DIRECTED BY: Terry Gilliam
PLOT: A 1000 year-old mystic enlists the help of a seedy amnesiac to save his daughter, whose life he exchanged for eternal youth, from the clutches of the Devil.
WHY IT SHOULD MAKE THE LIST: The Imaginarium of Doctor Parnassus is a return to extreme fantasy for Terry Gilliam, who hasn’t delved so deep into the realm of untethered imagination since The Adventures of Baron Muchausen. It is a madcap vaudevillian escapade that is anything but ordinary, a rekindling of the fires of whimsy in modern cinema that has not been lit in some time. Gilliam conjures a tale that comes from the divine and the pedestrian, fills it with colorful, albeit thin, characters, and lets the magic happen as the elements coalesce into a Victorian sideshow of epic proportions.
COMMENTS: Set over a thousand years of the titular character’s life (although it’s mostly set in modern day England), The Imaginarium of Doctor Parnassus is a fantastical meditation on choices: good ones, bad ones, the weight-laden overabundance of decisions we all face at some point, and the demeaning lack of options we also experience. From literal metaphors involving people choosing their destinies in a realm of imagination to the figurative posturings of the opposition between that which is right and that which is merely easy, director Terry Gilliam muses in this film on the ages-old dilemma of free will and how these characters will go about using it.
But forget about that! What everyone wants to know is how well they shoe-horned in all of Heath Ledger’s stand-ins during post-production! As you’re well aware, I’m sure, this is the final performance of the late, great Heath Ledger. Mr. Ledger died during the production of this feature, leaving his role, that of the amnesiac Tony, woefully incomplete. Gilliam, being ever the professional, and no stranger to ill circumstances befalling his films, decided to soldier on and finish the film with various other leading men filling in for Ledger in the remaining scenes.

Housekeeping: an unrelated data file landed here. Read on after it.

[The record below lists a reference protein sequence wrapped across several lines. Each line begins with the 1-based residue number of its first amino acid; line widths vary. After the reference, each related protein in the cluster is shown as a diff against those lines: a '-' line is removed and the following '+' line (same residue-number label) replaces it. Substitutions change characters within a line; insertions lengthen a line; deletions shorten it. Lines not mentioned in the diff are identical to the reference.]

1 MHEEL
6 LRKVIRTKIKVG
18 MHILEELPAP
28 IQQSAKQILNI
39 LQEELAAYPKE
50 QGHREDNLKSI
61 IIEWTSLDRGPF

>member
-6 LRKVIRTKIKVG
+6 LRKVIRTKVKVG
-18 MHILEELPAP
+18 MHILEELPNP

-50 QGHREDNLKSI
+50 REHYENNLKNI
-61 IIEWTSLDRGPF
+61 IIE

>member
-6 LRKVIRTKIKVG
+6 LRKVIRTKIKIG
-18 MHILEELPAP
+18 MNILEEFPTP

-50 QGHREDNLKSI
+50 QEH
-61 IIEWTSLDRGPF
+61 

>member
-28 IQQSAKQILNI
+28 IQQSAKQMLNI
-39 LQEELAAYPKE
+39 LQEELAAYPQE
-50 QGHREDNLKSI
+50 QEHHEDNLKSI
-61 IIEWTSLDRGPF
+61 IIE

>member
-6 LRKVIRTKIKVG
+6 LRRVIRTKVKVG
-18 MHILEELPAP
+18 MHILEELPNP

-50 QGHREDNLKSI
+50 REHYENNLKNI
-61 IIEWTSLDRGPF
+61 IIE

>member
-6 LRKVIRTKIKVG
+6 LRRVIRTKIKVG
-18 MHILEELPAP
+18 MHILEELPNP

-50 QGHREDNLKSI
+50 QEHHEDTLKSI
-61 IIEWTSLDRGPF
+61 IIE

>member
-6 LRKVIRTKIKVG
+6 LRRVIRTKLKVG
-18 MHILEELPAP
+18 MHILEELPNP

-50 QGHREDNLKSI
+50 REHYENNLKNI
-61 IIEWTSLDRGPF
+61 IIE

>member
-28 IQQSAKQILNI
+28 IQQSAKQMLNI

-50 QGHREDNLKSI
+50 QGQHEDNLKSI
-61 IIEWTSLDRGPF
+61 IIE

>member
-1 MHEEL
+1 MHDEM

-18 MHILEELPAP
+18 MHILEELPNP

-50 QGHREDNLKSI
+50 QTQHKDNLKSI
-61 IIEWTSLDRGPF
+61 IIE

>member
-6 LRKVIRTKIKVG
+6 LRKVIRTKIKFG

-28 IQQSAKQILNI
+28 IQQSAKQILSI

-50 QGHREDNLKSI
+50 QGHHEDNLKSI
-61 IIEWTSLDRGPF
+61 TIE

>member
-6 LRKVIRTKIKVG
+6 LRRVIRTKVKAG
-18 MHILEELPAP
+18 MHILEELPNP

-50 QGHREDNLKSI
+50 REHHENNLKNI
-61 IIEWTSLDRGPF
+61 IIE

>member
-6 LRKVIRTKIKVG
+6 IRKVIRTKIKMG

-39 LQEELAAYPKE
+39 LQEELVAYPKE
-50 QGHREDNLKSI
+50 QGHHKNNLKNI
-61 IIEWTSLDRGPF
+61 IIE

How is such a thing possible?! Well, luckily for Gilliam, The Imaginarium of Doctor Parnassus, or as I’ll soon be calling it for brevity’s sake, TIoDP, is heavy on the fantasy, so Gilliam comes up with a fair explanation for the sudden change of face and build of our main character. TIoDP is about a 1000 year long rivalry between the devil and Doctor Parnassus, a decrepit old man who runs a nasty vaudeville side show with a little person, a wispy teenage runaway assistant, and his own hot daughter, where he exhibits his ability to take people into the world of imagination. Throughout the years he and the devil have made wagers, and they have each outwitted each other more than once. But Parnassus ended up losing the last bet, and now when his hot daughter turns 16, which will be very soon, he will be forced to relinquish her to Satan. It’s a terrifying reality for him, and in these last few days before her 16th birthday, he grows desperate and morose. But, as fate would have it, two extreme coincidences happen within minutes of each other. First, the devil shows up completely unannounced with one more bargain for the soul of the hot daughter—the first one to seduce five souls into putting their faith in him wins. Almost immediately following this extraordinary stroke of luck, Parnassus’s show encounters a nearly dead man strung up by the neck named Tony, a real charmer with no memory of his past. He has the ability to charm anyone into doing anything, it seems, and he appears to be the blessing that Parnassus needs to win this wager. But this man is not all that he seems, and neither the devil or Parnassus can truly see the heart of this strange ne’er-do-well or the role he will play in their wager.